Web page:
Birka was a settlement in central Sweden inhabited between the late eighth and late tenth centuries, with a population of between 700 and 1000, and trading links reaching as far as Central Asia and the Byzantine Empire. This site has been extensively explored by archaeologists since the late nineteenth century, with over 3000 burials located and over 1100 excavated. These have shown an urban society with three distinct classes, artisans, traders and warriors. One of the more notable burials at this site is Bj 581, a complete skeleton buried along with two horses, a sword, an axe, a spear, armour-piercing arrows, a battle knife, two shields, and other equipment, including a gaming set. This burial was first excavated in the nineteenth century, and was interpreted as a high ranking, male, Viking warrior. However from the 1970s onwards a number of archaeologists have looked at the bones of Bj 581 and suggested that the skeleton may in fact be female. This suggestion has proved to be somewhat controversial, as it does not fit in with our traditional image of a male-dominated Viking warrior society, despite the fact that numerous female warriors are recorded in the viking sagas (historical poems).
In a paper published in the American Journal of Physical Anthropology on 8 September 2017, Charlotte Hedenstierna-Jonson of the Archaeological Research Laboratory at Stockholm University, and the Department of Archaeology and Ancient History at Uppsala University, Anna Kjellström of the Archaeological Research Laboratory and Osteoarchaeological Research Laboratory at Stockholm University, Torun Zachrisson, Maja Krzewi nska, and Veronica Sobrado, also of the Archaeological Research Laboratory at Stockholm University, Neil Price, also of the Department of Archaeology and Ancient History at Uppsala University, Torsten Günther, and Mattias Jakobsson, of the Department Organismal Biology and Sci Life Lab at the Evolutionary Biology Centre in Uppsala University, Anders Götherström, again of the Archaeological Research Laboratory at Stockholm University, and Jan Storå, again of the Osteoarchaeological Research Laboratory at Stockholm University, describe the results of a new analysis of burrial Bj 581, using genetic analysis to determine the sex and ethnic origin of the skeleton, and strontium isotope analysis to attempt to uncover its geographical origin.
Hedenstierna-Jonson et al. were able to extract DNA from the left canine and left humerus of skeleton Bj 581. This was compared to three different DNA databases, the Human Origins dataset, the Swedish reference dataset, and the Population Reference Sample. This was combined with a fresh anthropological examination of the remains, to examine the validity of claims the skeleton appeared female.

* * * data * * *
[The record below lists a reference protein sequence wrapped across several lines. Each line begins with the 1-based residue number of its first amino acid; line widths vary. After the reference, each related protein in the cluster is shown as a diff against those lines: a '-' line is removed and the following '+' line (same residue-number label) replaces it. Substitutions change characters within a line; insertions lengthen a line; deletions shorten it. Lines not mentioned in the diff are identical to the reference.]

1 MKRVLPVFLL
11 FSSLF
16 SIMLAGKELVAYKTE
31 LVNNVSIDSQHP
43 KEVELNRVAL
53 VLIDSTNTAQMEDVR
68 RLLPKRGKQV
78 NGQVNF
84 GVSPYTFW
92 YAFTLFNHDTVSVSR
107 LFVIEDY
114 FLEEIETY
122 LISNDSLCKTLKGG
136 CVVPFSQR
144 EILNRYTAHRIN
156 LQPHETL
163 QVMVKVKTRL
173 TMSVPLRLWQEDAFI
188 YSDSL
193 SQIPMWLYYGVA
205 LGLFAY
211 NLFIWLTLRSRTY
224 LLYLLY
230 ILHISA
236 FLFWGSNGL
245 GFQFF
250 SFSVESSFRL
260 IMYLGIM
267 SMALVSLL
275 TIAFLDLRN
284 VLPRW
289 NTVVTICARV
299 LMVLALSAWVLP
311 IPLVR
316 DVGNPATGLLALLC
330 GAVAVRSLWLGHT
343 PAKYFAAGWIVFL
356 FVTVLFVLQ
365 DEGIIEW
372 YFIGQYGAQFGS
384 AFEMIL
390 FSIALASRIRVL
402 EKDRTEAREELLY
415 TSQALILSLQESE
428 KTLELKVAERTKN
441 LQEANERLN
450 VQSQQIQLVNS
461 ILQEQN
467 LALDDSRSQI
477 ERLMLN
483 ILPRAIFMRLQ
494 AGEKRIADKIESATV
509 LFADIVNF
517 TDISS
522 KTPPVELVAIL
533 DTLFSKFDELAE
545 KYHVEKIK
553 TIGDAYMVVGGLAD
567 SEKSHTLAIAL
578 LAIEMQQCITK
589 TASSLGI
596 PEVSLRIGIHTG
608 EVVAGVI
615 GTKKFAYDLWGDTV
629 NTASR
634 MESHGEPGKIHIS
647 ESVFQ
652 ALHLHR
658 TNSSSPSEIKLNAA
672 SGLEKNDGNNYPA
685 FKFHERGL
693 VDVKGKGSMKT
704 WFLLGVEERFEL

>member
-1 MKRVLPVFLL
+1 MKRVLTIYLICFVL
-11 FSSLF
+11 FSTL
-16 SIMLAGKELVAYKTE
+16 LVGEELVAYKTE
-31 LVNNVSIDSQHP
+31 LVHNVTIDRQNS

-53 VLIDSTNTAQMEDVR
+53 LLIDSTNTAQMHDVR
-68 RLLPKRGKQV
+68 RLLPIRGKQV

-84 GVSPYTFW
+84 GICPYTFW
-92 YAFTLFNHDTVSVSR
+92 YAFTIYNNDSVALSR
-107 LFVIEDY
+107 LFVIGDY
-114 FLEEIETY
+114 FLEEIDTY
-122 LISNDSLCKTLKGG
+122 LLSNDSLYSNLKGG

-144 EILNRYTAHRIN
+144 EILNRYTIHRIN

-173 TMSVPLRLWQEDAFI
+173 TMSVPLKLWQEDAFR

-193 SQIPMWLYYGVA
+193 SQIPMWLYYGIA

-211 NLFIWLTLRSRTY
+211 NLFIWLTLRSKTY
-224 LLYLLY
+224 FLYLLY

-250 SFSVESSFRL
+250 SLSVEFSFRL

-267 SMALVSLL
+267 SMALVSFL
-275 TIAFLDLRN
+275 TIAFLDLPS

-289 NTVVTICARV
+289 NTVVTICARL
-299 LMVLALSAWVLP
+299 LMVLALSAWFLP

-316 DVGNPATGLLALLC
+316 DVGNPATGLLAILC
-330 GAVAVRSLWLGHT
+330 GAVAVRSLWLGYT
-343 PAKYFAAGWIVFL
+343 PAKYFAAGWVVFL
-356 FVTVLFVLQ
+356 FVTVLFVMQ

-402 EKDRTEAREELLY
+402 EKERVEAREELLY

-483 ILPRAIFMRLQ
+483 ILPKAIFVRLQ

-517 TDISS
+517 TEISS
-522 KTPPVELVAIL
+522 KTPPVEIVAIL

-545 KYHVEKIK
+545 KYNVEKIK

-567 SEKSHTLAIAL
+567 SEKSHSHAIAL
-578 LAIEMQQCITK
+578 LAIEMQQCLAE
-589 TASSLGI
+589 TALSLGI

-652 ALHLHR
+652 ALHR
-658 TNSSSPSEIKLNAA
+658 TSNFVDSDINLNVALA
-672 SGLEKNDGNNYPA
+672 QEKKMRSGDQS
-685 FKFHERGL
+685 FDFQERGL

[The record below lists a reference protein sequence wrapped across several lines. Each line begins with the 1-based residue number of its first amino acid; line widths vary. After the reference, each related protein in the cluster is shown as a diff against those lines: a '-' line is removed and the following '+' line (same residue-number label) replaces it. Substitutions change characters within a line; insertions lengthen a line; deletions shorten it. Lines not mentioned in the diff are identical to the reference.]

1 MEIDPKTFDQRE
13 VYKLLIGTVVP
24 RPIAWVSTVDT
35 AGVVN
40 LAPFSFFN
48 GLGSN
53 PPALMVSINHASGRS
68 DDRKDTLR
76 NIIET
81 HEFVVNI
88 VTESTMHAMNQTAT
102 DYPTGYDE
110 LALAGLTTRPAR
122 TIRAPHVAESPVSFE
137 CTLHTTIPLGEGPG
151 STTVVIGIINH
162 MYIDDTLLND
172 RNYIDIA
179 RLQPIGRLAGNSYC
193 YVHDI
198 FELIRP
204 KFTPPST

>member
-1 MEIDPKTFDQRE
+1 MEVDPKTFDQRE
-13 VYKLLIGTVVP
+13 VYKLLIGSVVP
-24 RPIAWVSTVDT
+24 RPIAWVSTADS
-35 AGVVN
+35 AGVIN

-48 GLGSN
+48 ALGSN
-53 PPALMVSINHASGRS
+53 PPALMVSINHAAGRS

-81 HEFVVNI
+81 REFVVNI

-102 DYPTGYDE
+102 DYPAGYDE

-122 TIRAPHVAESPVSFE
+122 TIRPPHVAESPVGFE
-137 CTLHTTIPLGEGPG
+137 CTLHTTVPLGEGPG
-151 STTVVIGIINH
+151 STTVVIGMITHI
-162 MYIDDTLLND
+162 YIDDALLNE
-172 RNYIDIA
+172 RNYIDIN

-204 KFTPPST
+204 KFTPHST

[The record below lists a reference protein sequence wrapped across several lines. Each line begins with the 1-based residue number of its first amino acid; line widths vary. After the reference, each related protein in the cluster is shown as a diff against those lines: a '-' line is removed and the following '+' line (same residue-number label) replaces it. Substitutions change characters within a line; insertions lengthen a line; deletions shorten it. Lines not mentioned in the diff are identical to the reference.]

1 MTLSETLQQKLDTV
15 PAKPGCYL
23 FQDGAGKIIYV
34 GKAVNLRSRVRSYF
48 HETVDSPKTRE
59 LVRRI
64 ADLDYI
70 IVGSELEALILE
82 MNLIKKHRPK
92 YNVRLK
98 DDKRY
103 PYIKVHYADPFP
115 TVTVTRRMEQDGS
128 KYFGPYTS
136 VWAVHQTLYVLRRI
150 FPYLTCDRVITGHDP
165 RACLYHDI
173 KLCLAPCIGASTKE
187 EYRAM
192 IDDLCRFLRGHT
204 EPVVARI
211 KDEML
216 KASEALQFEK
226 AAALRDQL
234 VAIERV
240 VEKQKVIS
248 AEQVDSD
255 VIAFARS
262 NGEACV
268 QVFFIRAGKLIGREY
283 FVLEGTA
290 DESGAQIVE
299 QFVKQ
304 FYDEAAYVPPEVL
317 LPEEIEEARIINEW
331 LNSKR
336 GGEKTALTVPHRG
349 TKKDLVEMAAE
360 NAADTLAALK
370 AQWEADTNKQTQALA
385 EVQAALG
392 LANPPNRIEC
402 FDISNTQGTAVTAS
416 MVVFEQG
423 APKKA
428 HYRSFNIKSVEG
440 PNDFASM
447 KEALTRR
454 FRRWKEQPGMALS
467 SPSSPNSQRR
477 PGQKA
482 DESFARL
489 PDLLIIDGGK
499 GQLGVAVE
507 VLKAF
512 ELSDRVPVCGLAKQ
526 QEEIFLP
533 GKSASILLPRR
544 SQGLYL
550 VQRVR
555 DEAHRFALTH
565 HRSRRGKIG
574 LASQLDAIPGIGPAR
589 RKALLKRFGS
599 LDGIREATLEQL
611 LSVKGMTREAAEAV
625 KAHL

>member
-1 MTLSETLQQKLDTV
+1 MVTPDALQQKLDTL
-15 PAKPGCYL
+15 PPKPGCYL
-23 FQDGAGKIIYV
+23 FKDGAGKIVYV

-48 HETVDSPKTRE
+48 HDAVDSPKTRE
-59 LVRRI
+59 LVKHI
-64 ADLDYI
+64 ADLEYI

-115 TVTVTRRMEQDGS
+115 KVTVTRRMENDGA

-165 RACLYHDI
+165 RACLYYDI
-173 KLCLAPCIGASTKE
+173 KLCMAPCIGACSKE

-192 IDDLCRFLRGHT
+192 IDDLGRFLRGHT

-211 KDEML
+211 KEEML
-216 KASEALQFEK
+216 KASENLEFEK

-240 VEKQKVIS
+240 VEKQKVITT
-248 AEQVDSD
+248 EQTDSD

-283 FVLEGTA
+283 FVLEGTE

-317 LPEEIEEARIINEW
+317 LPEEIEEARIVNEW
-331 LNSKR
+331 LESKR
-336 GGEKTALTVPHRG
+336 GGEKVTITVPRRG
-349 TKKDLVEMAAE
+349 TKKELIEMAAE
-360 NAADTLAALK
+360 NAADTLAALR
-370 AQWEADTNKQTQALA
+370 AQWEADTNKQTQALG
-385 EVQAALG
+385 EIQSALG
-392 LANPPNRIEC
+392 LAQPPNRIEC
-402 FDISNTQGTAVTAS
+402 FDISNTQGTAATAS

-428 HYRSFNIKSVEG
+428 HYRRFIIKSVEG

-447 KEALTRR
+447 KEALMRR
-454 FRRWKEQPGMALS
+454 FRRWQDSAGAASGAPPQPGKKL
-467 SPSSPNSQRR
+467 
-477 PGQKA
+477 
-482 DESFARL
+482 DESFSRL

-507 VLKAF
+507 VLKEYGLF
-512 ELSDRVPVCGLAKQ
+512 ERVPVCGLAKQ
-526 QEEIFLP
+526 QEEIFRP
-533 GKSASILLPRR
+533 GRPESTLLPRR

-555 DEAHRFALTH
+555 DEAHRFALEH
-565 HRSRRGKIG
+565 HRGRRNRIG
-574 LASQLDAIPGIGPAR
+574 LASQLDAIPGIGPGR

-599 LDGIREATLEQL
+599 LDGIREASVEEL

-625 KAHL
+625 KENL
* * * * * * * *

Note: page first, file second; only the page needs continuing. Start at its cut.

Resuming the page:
Illustration by Evald Hansen based on the original plan of grave Bj 581 by excavator Hjalmar Stolpe; published in 1889. Hedenstierna-Jonson et al. (2017).
They also took samples from three of the molar teeth of Bj 581 and five other Birka individuals for strontium isotope analysis. Strontium isotopes in water vary with local geology, and are incorporated in tooth and bone, providing a record of where people have lived. Strontium isotope levels in tooth enamel become fixed at about puberty, reflecting the isotopic content of the water consumed at this time, unlike bone where the isotope content varies with water consumed throughout the life of the individual, and are often used not just in archaeology but in the identification of modern remains by forensic scientists, in those working with war graves and similar sites.
Both the genetic and morphological analysis strongly support the idea that Bj 581 is female. The DNA analysis did not find a Y chromosome (indicative of maleness) and the skeleton showed a number of features associated with being female, such as a broad greater sciatic notch on the hip-bone, a wide preauricular sulcus, and the absence of a projecting mental eminence on the mandible. Combining this with a tooth-wear analysis to determine the age strongly suggests that individual Bj 581 was female and at least 30 years of age.
Strontium isotope analysis of the tooth enamel could not link the remains to any specific origin, but it could rule out an origin in central Sweden. Comparison of the DNA of Bj 581 suggested that it was most closely related to modern individuals from Britain, Iceland, the Orkney Islands, and Scandinavia, and to a lesser extent the eastern Baltic. This is broadly consistent with belonging to a high ranking Viking warrior class, known to have been an extremely mobile group.
The high quality and militaristic grave goods buried with skeleton Bj 581 strongly suggest a senior military rank, particularly the horses (valuable) and gaming set (indicative of an understanding of tactics). This is combined with a genetic ans strontium isotope analysis, which suggests an individual from outside the area but within the greater Viking world, also suggestive of a high rank. Hedenstierna-Jonson et al. do note that the skeleton of Bj 581 shows no signs of any battlefield injuries, which could be taken as direct evidence of a warrior occupation, but note that these are actually very rare in formal Viking burials, both at Birka and elsewhere, with almost all Viking skeletons with such injuries being known from mass graves at battle-sites, and therefore no inference can be made from the absence of such injuries on Bj 581.
Follow Sciency Thoughts on Facebook.